Measuring your results provides critical feedback and insight into your performance. Your measurement system should capture both lead and lag indicators, providing you with comprehensive information for decision-making. 

  • Lag indicators measure the end results you are striving to achieve. For example, dollars raised.
  • Lead indicators measure the activities that produce the end result, such as phone calls made.

The most crucial lead indicator measures actions taken. Action measures show whether you accomplished what you said was most important for achieving your goals.

Keep a weekly scorecard. Using a weekly plan and evaluating the percentage of tactics completed is the best way to measure your results. A measure’s usefulness increases with its frequency.

Strive for excellence, not perfection. You’re probably on track to meet your goals if you complete 80% of your weekly plan.

Productive tension can be a catalyst for change. Productive tension is the feeling when you aren’t doing what you should be doing. Don’t be afraid of measurement; embrace it.

Emphasize actions over outcomes. You can more readily control actions than outcomes.

Common measurement mistakes:

  • You think that measuring is hard or doesn’t matter.
  • You don’t set aside a certain amount of time each week to look at how things are going.
  • When you don’t score well, you give up.

Measurement drives the execution process. It is your touchstone with reality.

Be Intentional with Your Time

You leave your results to chance if you aren’t purposeful about how you spend your time. The excuse “I don’t have time” is often just a smokescreen for what’s really stopping us, even though it may seem so real. Our ability to be exceptional usually isn’t determined by the time we have but by how we use it.

Block your time. Performance time has three primary components: 

  1. Strategic Blocks are three hours of uninterrupted time set aside each week to focus only on actions related to your 12-week goal. Taking them one action at a time.
  2. Buffer Blocks are used to deal with all the unplanned events that arise during the day and the necessary but low-value activities we all have to perform.
  3. Breakout Blocks are 3-hour+ blocks away from work during regular business hours. This gives your mind a chance to rest and recharge, giving you more energy and focus when you get back to work.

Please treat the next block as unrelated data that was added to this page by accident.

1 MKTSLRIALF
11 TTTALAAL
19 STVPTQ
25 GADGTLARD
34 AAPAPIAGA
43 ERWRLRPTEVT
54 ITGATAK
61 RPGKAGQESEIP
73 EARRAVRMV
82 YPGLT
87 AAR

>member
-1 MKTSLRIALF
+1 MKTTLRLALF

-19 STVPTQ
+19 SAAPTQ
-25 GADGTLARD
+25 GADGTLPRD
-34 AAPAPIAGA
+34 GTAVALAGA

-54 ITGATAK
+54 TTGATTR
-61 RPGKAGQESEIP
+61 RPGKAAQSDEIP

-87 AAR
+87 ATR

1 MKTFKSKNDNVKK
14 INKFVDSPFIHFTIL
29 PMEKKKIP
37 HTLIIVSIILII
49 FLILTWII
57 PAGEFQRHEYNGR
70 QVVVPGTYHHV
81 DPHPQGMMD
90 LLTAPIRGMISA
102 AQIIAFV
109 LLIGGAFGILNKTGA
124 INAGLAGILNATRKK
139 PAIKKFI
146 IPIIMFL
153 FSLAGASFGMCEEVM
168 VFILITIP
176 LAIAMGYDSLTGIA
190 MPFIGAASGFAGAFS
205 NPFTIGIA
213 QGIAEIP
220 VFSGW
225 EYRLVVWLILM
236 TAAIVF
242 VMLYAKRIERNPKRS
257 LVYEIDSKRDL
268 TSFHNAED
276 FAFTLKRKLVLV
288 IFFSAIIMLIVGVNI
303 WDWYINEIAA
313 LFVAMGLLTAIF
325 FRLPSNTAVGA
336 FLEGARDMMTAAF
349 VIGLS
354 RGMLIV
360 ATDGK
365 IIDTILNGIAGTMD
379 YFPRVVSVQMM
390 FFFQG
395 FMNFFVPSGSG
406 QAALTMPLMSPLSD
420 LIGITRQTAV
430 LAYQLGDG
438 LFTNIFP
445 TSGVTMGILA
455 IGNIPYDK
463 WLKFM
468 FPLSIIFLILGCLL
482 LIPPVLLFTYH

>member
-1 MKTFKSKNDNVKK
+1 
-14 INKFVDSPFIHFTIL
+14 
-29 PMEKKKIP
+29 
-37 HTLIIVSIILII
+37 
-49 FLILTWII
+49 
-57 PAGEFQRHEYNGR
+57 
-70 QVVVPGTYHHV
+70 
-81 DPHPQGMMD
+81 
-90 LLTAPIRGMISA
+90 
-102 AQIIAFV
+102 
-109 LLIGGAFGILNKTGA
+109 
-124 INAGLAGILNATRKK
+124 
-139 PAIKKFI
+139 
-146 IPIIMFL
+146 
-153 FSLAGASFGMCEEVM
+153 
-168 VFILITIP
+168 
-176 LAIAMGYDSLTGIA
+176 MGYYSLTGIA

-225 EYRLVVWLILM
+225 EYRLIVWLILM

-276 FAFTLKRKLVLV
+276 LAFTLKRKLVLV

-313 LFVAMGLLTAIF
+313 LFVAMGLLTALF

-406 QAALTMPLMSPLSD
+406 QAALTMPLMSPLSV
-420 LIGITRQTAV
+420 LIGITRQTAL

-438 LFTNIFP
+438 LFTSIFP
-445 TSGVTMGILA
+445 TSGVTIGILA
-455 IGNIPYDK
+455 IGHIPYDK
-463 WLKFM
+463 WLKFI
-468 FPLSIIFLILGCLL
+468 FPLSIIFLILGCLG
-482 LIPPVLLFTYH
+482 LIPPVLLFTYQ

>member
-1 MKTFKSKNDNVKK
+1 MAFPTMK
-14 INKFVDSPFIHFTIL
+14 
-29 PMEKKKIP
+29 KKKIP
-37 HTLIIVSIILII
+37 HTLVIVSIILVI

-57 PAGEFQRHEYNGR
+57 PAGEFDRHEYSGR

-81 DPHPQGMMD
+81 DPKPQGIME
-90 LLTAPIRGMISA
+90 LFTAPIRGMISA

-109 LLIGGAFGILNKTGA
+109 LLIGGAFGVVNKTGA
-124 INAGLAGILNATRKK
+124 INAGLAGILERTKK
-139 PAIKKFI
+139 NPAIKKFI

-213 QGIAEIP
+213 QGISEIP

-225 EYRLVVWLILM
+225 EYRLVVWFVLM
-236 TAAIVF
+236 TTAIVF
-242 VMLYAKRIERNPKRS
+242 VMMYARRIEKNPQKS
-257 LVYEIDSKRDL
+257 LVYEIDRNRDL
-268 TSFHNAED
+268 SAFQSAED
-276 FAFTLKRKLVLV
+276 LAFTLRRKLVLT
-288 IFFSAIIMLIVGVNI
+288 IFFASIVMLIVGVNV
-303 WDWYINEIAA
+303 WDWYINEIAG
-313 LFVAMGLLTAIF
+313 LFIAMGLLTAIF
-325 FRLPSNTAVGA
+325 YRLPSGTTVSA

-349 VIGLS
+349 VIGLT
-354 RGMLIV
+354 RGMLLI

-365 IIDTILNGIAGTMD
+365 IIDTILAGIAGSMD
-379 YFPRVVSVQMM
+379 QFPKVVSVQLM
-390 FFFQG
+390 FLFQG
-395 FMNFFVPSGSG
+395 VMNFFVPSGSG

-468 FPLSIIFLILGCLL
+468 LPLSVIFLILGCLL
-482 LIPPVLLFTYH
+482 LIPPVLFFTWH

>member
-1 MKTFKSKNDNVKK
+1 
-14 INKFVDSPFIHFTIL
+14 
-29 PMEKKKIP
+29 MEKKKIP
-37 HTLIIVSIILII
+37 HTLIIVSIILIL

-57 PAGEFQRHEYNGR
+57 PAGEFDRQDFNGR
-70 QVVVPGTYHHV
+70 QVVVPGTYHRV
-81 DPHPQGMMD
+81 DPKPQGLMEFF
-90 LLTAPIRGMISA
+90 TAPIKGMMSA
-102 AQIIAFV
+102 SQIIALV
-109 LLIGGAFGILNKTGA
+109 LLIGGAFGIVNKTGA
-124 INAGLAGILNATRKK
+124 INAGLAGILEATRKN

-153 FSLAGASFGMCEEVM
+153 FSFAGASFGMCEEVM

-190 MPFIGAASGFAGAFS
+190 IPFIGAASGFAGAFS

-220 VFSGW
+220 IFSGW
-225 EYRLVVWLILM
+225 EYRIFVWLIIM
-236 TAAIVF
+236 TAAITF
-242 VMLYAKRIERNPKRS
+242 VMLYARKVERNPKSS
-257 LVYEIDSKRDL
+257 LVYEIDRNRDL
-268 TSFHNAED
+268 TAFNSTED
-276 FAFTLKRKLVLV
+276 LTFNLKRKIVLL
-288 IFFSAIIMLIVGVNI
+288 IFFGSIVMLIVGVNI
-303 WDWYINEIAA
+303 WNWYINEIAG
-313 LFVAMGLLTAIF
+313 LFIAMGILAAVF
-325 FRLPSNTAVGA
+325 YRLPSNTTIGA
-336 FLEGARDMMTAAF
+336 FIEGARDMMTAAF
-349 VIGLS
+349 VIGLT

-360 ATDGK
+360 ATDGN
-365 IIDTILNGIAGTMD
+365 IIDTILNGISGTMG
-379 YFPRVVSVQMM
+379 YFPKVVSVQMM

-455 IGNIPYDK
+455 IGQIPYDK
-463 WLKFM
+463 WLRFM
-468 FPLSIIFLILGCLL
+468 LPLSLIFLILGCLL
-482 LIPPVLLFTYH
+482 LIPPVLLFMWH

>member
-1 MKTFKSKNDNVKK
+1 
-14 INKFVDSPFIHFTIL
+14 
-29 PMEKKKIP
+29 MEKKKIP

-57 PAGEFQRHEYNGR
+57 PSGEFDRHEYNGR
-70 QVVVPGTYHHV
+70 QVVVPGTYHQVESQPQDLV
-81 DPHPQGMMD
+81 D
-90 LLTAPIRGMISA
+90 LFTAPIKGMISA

Common time-use mistakes:

  • Continuing to conduct business as usual with how you use your time.
  • Trying to cram too many activities into your strategic blocks. It’s one thing at a time.
  • Allowing interruptions to divert your focus.
  • Having the mindset that being busy equals being productive.

The value of each moment is brought into sharp focus when there’s only 12 weeks in your entire year.

Take Ownership

Accountability is about ownership, not consequences. In our culture, accountability is equated with consequences. It’s actually about taking ownership. It’s recognizing that, despite not having control over the situation, you have control over how you react.

There is only one true form of accountability: self-accountability. It means being willing to take responsibility for your actions and outcomes no matter the circumstances.

Failures are simply feedback in the continuous process of becoming excellent. When we accept responsibility for our actions, our focus can shift from defending failures to learning from them. 

Four things you can do to increase accountability and achieve more in life:

  1. Banish “victim” thinking.
  2. Steer clear of self-pity.
  3. Be willing to try alternative approaches.
  4. Hang out with other “accountables.”

Common accountability mistakes:

  • Continuing to equate accountability with consequences.
  • Deflecting instead of learning from mistakes and failures.

The secret to living your life to its potential is to value the important stuff above your own comfort. 


Our commitments ultimately shape our lives. Commitments are deliberate choices to take specific actions to achieve the desired result.

Four factors are essential for fulfilling commitments:

  1. Strong desire. You need a clear and personally compelling reason to commit fully to something.
  2. Keystone actions. When you have a strong desire to accomplish something, you must identify the key actions that will produce the desired results.
  3. Count the cost. Sacrifice is necessary for commitments. Benefits and costs are associated with every effort.
  4. Act on commitments, not feelings. Sometimes, you won’t feel like performing the required tasks.

You don’t have to commit for life or even for a year. Instead, you make them for 12 weeks. It’s much easier to commit and stick to it for 12 weeks than for 12 months.

Common commitment mistakes:

  • Giving up after the first missed commitment.
  • Missed commitments aren’t acknowledged.
  • Not valuing your word.

Your current actions are creating your future. If you want to know what your future holds, look to your actions; they are the best predictor of your future. If you want to predict your career path and future income, look at the actions you take each business day. Your actions tell the story.

Book details and where to buy it:

Get the book on Amazon: eBook | Audiobook | Print (affiliate links*)
Amazon rating: 4.7 of 5 stars
Goodreads rating: 4.2 of 5 stars
Page count: 208
Publication date: May 20, 2013
Author website: